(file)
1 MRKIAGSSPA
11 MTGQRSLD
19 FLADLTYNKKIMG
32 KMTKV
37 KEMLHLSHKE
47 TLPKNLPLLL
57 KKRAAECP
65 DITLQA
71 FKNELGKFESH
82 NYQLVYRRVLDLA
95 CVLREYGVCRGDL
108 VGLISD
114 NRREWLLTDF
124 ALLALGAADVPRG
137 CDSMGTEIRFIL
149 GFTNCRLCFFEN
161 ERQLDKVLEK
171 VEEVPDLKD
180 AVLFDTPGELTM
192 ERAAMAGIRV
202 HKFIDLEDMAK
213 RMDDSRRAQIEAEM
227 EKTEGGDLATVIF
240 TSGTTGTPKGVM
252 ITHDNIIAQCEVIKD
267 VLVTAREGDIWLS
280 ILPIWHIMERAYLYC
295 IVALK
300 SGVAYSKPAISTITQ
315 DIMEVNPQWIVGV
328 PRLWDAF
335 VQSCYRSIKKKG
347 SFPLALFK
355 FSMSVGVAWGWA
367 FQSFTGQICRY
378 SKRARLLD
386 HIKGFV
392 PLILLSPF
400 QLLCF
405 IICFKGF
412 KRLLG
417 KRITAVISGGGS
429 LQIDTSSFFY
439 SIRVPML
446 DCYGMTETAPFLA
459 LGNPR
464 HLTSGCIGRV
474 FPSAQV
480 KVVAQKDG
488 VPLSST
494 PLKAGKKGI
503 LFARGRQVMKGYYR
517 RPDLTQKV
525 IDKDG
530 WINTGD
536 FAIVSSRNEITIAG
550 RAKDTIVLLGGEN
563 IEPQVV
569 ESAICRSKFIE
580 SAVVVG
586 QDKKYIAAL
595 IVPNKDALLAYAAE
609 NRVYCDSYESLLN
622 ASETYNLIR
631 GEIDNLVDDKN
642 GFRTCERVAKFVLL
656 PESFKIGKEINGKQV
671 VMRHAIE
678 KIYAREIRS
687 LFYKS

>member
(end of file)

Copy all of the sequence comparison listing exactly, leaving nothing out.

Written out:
1 MRKIAGSSPA
11 MTGQRSLD
19 FLADLTYNKKIMG
32 KMTKV
37 KEMLHLSHKE
47 TLPKNLPLLL
57 KKRAAECP
65 DITLQA
71 FKNELGKFESH
82 NYQLVYRRVLDLA
95 CVLREYGVCRGDL
108 VGLISD
114 NRREWLLTDF
124 ALLALGAADVPRG
137 CDSMGTEIRFIL
149 GFTNCRLCFFEN
161 ERQLDKVLEK
171 VEEVPDLKD
180 AVLFDTPGELTM
192 ERAAMAGIRV
202 HKFIDLEDMAK
213 RMDDSRRAQIEAEM
227 EKTEGGDLATVIF
240 TSGTTGTPKGVM
252 ITHDNIIAQCEVIKD
267 VLVTAREGDIWLS
280 ILPIWHIMERAYLYC
295 IVALK
300 SGVAYSKPAISTITQ
315 DIMEVNPQWIVGV
328 PRLWDAF
335 VQSCYRSIKKKG
347 SFPLALFK
355 FSMSVGVAWGWA
367 FQSFTGQICRY
378 SKRARLLD
386 HIKGFV
392 PLILLSPF
400 QLLCF
405 IICFKGF
412 KRLLG
417 KRITAVISGGGS
429 LQIDTSSFFY
439 SIRVPML
446 DCYGMTETAPFLA
459 LGNPR
464 HLTSGCIGRV
474 FPSAQV
480 KVVAQKDG
488 VPLSST
494 PLKAGKKGI
503 LFARGRQVMKGYYR
517 RPDLTQKV
525 IDKDG
530 WINTGD
536 FAIVSSRNEITIAG
550 RAKDTIVLLGGEN
563 IEPQVV
569 ESAICRSKFIE
580 SAVVVG
586 QDKKYIAAL
595 IVPNKDALLAYAAE
609 NRVYCDSYESLLN
622 ASETYNLIR
631 GEIDNLVDDKN
642 GFRTCERVAKFVLL
656 PESFKIGKEINGKQV
671 VMRHAIE
678 KIYAREIRS
687 LFYKS

>member